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CDPH


Environmental Health Investigations Branch -
California Department of Public Health

Priority Groups for Distribution of Particulate Respirators to Protect from Wildfire Smoke

Please share this information widely.

California Department of Public Health - October 12, 2017

Wildfire smoke can irritate the eyes, nose, throat, and lungs. Inhalation can cause coughing or wheezing, and difficulty breathing. People with lung or heart disease are at highest risk for adverse health effects. During wildfire smoke emergencies, the primary means of health protection should be to avoid smoke exposure by staying indoors or limiting time spent outdoors. This is particularly important for people at higher risk.

For those who cannot avoid being in a smoky environment, the use of particulate respirators, sometimes referred to as "N95 masks," can help reduce exposure. Specifically, users should select N95 or P100 filtering facepiece respirators approved by the National Institute for Occupational Safety and Health (NIOSH). Effective use relies on selecting a size and model that will provide a tight seal between the respirator and user's face.* N95 or P100 respirators can help to filter out particles, but they do not remove irritating chemicals contained in smoke.

If supplies of particulate respirators are limited during a wildfire emergency, the following groups should be prioritized for respirator use:

  1. People who must work or be outdoors in the smokiest environments (highest Air Quality Index) for long duration (e.g., full-time work shifts or longer), and either perform heavy exertion or have underlying lung or heart disease.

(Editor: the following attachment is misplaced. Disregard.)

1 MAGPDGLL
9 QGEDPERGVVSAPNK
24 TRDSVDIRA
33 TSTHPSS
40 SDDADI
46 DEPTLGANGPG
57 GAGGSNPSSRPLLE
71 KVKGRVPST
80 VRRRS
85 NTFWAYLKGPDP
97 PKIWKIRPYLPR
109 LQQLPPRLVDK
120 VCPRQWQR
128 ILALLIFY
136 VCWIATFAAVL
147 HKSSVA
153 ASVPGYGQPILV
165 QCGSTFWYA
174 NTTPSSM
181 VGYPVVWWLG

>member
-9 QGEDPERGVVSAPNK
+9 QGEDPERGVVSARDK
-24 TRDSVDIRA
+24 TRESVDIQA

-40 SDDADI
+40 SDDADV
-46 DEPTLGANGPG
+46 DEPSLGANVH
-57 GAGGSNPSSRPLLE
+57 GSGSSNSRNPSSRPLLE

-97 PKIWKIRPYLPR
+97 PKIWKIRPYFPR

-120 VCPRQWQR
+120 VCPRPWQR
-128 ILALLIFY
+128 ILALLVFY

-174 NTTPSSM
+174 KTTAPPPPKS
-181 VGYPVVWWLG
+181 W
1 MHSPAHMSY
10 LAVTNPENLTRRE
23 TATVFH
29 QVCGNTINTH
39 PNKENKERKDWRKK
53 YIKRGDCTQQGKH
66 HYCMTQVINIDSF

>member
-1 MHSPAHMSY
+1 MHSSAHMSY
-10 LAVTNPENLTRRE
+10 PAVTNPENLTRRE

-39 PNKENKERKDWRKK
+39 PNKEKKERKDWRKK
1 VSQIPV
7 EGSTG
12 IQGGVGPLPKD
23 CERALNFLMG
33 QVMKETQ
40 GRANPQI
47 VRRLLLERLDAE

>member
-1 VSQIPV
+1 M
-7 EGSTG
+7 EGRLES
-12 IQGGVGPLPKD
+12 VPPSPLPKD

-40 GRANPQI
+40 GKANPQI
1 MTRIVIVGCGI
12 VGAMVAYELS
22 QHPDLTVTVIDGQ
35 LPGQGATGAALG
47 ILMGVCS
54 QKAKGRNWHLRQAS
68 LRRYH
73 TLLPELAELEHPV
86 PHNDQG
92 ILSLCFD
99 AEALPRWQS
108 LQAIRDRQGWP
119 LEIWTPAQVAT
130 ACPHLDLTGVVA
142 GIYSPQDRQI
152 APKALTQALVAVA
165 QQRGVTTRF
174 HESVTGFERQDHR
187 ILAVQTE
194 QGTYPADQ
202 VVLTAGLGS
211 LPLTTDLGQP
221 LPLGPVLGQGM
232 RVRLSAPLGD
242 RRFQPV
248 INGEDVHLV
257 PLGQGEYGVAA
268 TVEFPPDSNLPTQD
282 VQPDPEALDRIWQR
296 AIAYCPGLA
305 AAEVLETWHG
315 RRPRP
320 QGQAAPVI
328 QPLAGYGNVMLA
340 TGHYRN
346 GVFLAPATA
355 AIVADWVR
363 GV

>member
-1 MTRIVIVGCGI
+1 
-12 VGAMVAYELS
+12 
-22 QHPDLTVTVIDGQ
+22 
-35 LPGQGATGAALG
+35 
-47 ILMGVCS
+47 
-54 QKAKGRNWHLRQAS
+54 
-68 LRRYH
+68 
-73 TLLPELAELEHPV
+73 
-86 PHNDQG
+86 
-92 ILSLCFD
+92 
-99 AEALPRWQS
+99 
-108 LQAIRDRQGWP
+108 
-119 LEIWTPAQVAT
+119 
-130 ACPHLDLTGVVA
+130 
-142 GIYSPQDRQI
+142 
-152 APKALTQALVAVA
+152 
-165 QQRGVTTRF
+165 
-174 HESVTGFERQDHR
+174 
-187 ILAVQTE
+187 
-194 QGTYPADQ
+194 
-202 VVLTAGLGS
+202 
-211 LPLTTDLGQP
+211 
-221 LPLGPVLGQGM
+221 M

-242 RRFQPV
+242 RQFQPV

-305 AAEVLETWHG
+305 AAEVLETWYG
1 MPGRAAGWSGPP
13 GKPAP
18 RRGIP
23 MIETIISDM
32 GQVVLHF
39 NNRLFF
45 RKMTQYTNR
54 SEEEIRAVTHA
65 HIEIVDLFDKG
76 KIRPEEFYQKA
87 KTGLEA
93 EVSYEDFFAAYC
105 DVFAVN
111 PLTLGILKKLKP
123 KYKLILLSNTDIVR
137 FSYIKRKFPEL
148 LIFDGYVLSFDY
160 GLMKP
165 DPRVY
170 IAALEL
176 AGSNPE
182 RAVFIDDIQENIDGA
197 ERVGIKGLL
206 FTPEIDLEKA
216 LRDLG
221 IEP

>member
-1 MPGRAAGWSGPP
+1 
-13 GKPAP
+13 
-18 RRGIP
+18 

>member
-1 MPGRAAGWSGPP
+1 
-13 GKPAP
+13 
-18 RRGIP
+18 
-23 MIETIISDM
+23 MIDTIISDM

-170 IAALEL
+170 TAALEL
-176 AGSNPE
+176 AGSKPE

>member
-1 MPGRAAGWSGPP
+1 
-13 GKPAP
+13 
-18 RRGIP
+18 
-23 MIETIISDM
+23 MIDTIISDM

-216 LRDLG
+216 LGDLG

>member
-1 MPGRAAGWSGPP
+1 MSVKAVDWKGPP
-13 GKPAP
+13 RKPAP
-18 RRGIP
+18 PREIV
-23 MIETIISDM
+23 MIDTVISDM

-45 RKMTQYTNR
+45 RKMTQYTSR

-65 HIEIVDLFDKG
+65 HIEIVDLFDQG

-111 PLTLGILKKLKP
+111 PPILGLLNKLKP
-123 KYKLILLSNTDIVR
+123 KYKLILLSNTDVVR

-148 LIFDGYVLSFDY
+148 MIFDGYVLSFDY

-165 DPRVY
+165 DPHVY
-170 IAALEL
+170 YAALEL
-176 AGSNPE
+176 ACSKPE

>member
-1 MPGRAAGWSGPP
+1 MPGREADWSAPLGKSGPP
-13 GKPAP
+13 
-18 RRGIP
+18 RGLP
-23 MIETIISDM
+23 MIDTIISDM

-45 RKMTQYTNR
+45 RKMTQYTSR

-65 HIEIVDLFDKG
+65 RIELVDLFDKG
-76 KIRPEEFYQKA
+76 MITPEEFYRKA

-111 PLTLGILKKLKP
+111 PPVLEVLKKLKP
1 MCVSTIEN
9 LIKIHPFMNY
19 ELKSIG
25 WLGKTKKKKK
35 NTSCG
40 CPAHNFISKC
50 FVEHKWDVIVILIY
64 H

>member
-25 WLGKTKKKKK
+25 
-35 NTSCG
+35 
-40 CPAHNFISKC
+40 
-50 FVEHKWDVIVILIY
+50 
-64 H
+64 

2. People who must work or be outdoors in the smokiest environments for long duration (e.g., full-time work shifts or longer).
  3. People who must be in the smokiest environments for shorter duration (e.g., a few hours), particularly those that perform heavy exertion or have underlying lung or heart disease.
  4. People who must work or be outdoors in smoky environments with a lower Air Quality Index.

For more information on the use of N95 or P100 respirators for protection from wildfire smoke:

http://www.bepreparedcalifornia.ca.gov/ResourcesAndLinks/Languages/Documents/English/ENG_ProtectLungsSmoke7208color.pdf

*When respirator use is required in workplace environments, a process called "fit testing" must be performed annually to ensure an adequate face seal for individual users. In an emergency situation, N95 or P100 particulate respirators may help to reduce exposure when selected for tight fit.

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